Hewlett-Packard is another tremendous example of the innovation mindset. The company was founded in 1939 in a one-car garage in Palo Alto, California. According to legend, posted on the wall of the garage were 11 rules that helped HP become one of the most successful startup companies of all time.
- Believe you can change the world.
- Work quickly, keep the tools unlocked, work whenever.
- Know when to work alone and when to work together.
- Share tools, ideas. Trust your colleagues.
- No politics. No bureaucracy. (These are ridiculous in a garage.)
- The customer defines a job well done.
- Radical ideas are not bad ideas.
- Invent different ways of working.
- Make a contribution every day. If it doesn’t contribute, it doesn’t leave the garage.
- Believe that together we can do anything.
The best processes and goals for innovation won’t matter if the right mindset isn’t in place. Only with this mindset will the petri dish be ready to accept and grow new ideas.
Inspiration can come from many places. There are many publishers of market research (e.g., Datamonitor, Mintel, Nielsen) that track market and consumer trends. There are innovation “gurus” who can lead your team through an ideation offsite (see, for example, Eureka! Ranch).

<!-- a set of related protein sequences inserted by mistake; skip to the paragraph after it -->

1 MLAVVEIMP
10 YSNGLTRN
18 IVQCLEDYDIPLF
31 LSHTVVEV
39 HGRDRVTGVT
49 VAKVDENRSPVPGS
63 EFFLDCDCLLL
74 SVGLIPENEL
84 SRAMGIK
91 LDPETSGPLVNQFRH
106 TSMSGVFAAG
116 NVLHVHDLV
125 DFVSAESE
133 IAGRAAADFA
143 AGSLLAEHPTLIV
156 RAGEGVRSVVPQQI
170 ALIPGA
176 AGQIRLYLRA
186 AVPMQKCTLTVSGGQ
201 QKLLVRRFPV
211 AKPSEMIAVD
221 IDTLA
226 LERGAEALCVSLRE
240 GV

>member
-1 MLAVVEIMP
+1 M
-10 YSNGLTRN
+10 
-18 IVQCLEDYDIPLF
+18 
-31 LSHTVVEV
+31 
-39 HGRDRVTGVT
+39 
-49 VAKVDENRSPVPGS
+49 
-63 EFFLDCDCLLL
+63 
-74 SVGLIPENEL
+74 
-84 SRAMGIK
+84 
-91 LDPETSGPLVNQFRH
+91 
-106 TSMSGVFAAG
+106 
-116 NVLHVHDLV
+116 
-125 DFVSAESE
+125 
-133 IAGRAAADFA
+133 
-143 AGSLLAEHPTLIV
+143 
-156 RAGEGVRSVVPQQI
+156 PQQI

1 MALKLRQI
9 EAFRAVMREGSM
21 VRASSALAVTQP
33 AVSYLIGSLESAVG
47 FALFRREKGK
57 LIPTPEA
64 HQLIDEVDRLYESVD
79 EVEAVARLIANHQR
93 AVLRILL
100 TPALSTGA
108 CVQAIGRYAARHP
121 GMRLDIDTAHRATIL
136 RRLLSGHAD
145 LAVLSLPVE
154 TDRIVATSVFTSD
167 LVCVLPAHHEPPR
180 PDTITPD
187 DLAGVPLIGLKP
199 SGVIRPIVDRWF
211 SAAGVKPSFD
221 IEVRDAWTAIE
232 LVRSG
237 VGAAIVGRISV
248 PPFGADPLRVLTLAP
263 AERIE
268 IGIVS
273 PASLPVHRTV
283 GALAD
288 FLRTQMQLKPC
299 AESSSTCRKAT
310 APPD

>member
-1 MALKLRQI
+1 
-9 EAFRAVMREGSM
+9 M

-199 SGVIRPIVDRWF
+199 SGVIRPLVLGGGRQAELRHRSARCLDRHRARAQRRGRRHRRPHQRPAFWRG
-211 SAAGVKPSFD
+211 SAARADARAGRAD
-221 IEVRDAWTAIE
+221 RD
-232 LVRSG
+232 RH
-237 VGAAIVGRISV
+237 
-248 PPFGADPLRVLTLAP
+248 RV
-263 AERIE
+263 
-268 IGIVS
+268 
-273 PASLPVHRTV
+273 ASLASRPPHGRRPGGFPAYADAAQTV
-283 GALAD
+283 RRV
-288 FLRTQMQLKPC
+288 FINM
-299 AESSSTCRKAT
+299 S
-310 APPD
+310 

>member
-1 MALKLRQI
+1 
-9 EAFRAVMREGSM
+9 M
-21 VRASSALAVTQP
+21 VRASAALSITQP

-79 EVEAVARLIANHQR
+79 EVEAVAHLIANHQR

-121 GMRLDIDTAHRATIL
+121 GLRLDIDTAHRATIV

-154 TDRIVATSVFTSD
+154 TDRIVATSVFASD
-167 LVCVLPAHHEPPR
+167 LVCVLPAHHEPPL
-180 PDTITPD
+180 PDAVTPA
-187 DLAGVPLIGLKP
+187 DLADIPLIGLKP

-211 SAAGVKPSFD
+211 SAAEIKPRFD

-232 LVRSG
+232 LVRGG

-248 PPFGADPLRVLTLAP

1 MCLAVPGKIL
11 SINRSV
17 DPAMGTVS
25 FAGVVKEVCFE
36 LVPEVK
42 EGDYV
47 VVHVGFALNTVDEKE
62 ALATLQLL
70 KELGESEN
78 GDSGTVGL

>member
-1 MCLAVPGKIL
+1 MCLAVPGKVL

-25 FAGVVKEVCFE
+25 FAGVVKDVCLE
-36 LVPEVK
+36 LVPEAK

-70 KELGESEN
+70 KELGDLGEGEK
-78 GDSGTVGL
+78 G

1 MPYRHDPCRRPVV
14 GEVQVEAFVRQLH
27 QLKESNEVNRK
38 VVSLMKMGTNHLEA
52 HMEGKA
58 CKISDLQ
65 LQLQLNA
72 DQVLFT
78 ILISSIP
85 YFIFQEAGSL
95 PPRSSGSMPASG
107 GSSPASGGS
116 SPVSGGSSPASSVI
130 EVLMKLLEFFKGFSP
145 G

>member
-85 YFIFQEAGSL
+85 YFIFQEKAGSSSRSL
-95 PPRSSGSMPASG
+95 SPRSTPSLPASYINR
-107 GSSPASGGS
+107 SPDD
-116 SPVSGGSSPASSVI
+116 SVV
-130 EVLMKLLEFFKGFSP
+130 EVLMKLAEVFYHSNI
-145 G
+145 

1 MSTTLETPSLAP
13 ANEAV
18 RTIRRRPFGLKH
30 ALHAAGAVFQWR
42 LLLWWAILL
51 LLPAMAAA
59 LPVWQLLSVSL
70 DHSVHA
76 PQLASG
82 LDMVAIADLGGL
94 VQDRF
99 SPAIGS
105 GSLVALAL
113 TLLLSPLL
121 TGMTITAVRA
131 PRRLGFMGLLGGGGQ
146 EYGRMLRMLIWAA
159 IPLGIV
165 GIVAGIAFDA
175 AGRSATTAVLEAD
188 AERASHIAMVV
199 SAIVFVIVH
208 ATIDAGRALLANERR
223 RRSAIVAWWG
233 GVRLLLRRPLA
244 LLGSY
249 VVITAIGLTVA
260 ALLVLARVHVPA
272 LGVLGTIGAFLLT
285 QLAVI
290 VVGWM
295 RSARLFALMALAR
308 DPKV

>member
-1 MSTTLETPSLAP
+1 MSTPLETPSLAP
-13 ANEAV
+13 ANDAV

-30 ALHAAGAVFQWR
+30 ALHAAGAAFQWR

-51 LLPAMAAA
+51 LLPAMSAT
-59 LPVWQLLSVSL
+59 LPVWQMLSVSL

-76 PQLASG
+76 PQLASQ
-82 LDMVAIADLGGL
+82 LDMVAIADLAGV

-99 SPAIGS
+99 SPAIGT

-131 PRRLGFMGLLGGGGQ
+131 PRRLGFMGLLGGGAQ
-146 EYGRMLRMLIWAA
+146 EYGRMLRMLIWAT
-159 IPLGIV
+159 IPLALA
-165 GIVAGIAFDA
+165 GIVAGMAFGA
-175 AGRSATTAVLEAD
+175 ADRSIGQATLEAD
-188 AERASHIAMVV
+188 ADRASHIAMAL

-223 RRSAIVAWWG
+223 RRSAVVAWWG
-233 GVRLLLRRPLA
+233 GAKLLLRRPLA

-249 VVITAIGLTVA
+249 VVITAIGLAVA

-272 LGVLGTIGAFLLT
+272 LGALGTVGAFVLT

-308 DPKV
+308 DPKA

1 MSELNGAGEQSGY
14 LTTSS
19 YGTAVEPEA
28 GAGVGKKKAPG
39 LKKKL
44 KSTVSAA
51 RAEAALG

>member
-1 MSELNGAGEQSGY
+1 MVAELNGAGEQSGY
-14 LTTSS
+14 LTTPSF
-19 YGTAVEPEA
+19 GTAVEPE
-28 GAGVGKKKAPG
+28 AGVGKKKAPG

There is no one right way to inspire and track ideas. There are, however, a number of drill sites that warrant exploration.
- Consumer. This is the audience you are trying to win. Steve Jobs is famous for shunning consumer research and focus groups because, as he said, “People don’t know what they want until you show it to them. That’s why I never rely on market research.” But Jobs was an outlier, and a tremendous amount can be learned with careful assessment of consumer needs, wants, and dissatisfiers. For example, user ethnographies can offer useful insights by following consumers through their day to see how they actually use products in order to fulfill their needs.